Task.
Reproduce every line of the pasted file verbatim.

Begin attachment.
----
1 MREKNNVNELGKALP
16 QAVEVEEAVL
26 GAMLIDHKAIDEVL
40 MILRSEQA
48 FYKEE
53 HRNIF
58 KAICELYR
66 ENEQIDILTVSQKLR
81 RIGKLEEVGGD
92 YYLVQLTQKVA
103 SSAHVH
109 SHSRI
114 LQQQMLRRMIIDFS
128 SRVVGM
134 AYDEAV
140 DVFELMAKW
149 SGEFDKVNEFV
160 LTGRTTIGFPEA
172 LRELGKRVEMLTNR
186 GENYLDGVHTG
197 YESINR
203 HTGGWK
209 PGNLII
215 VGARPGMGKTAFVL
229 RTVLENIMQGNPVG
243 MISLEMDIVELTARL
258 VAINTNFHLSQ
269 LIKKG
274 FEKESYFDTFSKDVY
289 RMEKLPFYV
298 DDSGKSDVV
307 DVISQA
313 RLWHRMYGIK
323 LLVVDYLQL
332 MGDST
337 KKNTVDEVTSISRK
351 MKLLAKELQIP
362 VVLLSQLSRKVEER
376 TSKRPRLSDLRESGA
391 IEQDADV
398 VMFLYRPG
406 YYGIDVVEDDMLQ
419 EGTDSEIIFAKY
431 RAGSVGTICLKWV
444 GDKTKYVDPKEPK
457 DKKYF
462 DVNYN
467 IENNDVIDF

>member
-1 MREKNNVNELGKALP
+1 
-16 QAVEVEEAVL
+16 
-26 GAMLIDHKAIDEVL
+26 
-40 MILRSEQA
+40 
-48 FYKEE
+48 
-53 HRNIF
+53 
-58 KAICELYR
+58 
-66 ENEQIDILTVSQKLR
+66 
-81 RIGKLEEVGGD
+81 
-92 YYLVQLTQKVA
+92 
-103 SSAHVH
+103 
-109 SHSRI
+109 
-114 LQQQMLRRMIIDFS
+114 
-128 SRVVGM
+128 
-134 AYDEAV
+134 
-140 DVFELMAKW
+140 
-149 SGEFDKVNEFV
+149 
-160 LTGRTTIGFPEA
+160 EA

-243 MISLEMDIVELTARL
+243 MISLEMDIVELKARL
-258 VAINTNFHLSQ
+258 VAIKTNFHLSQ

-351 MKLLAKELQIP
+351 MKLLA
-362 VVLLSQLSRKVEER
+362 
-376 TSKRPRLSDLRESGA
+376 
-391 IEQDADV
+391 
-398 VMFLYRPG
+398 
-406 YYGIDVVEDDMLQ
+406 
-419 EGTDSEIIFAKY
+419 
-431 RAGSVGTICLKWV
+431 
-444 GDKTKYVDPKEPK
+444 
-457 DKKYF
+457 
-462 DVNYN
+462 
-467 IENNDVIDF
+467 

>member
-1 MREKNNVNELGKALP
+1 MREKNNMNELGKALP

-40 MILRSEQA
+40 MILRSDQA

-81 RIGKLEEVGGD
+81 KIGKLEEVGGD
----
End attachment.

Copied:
1 MREKNNVNELGKALP
16 QAVEVEEAVL
26 GAMLIDHKAIDEVL
40 MILRSEQA
48 FYKEE
53 HRNIF
58 KAICELYR
66 ENEQIDILTVSQKLR
81 RIGKLEEVGGD
92 YYLVQLTQKVA
103 SSAHVH
109 SHSRI
114 LQQQMLRRMIIDFS
128 SRVVGM
134 AYDEAV
140 DVFELMAKW
149 SGEFDKVNEFV
160 LTGRTTIGFPEA
172 LRELGKRVEMLTNR
186 GENYLDGVHTG
197 YESINR
203 HTGGWK
209 PGNLII
215 VGARPGMGKTAFVL
229 RTVLENIMQGNPVG
243 MISLEMDIVELTARL
258 VAINTNFHLSQ
269 LIKKG
274 FEKESYFDTFSKDVY
289 RMEKLPFYV
298 DDSGKSDVV
307 DVISQA
313 RLWHRMYGIK
323 LLVVDYLQL
332 MGDST
337 KKNTVDEVTSISRK
351 MKLLAKELQIP
362 VVLLSQLSRKVEER
376 TSKRPRLSDLRESGA
391 IEQDADV
398 VMFLYRPG
406 YYGIDVVEDDMLQ
419 EGTDSEIIFAKY
431 RAGSVGTICLKWV
444 GDKTKYVDPKEPK
457 DKKYF
462 DVNYN
467 IENNDVIDF

>member
-1 MREKNNVNELGKALP
+1 
-16 QAVEVEEAVL
+16 
-26 GAMLIDHKAIDEVL
+26 
-40 MILRSEQA
+40 
-48 FYKEE
+48 
-53 HRNIF
+53 
-58 KAICELYR
+58 
-66 ENEQIDILTVSQKLR
+66 
-81 RIGKLEEVGGD
+81 
-92 YYLVQLTQKVA
+92 
-103 SSAHVH
+103 
-109 SHSRI
+109 
-114 LQQQMLRRMIIDFS
+114 
-128 SRVVGM
+128 
-134 AYDEAV
+134 
-140 DVFELMAKW
+140 
-149 SGEFDKVNEFV
+149 
-160 LTGRTTIGFPEA
+160 EA

-243 MISLEMDIVELTARL
+243 MISLEMDIVELKARL
-258 VAINTNFHLSQ
+258 VAIKTNFHLSQ

-351 MKLLAKELQIP
+351 MKLLA
-362 VVLLSQLSRKVEER
+362 
-376 TSKRPRLSDLRESGA
+376 
-391 IEQDADV
+391 
-398 VMFLYRPG
+398 
-406 YYGIDVVEDDMLQ
+406 
-419 EGTDSEIIFAKY
+419 
-431 RAGSVGTICLKWV
+431 
-444 GDKTKYVDPKEPK
+444 
-457 DKKYF
+457 
-462 DVNYN
+462 
-467 IENNDVIDF
+467 

>member
-1 MREKNNVNELGKALP
+1 MREKNNMNELGKALP

-40 MILRSEQA
+40 MILRSDQA

-81 RIGKLEEVGGD
+81 KIGKLEEVGGD